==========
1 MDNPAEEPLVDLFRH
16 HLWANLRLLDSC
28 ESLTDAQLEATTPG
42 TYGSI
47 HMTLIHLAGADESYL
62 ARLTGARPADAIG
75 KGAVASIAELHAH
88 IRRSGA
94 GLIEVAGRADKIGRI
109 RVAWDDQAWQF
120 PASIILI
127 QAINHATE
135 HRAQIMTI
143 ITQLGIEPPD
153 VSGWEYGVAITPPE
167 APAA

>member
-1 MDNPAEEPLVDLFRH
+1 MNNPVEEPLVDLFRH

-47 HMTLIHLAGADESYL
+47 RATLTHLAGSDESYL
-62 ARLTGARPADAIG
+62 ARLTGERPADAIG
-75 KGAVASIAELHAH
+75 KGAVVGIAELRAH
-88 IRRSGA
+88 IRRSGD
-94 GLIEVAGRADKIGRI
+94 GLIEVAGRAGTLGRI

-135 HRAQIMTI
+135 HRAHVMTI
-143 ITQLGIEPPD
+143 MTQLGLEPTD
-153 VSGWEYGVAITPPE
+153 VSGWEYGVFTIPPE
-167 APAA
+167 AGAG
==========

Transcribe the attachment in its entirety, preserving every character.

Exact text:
1 MDNPAEEPLVDLFRH
16 HLWANLRLLDSC
28 ESLTDAQLEATTPG
42 TYGSI
47 HMTLIHLAGADESYL
62 ARLTGARPADAIG
75 KGAVASIAELHAH
88 IRRSGA
94 GLIEVAGRADKIGRI
109 RVAWDDQAWQF
120 PASIILI
127 QAINHATE
135 HRAQIMTI
143 ITQLGIEPPD
153 VSGWEYGVAITPPE
167 APAA

>member
-1 MDNPAEEPLVDLFRH
+1 MNNPVEEPLVDLFRH

-47 HMTLIHLAGADESYL
+47 RATLTHLAGSDESYL
-62 ARLTGARPADAIG
+62 ARLTGERPADAIG
-75 KGAVASIAELHAH
+75 KGAVVGIAELRAH
-88 IRRSGA
+88 IRRSGD
-94 GLIEVAGRADKIGRI
+94 GLIEVAGRAGTLGRI

-135 HRAQIMTI
+135 HRAHVMTI
-143 ITQLGIEPPD
+143 MTQLGLEPTD
-153 VSGWEYGVAITPPE
+153 VSGWEYGVFTIPPE
-167 APAA
+167 AGAG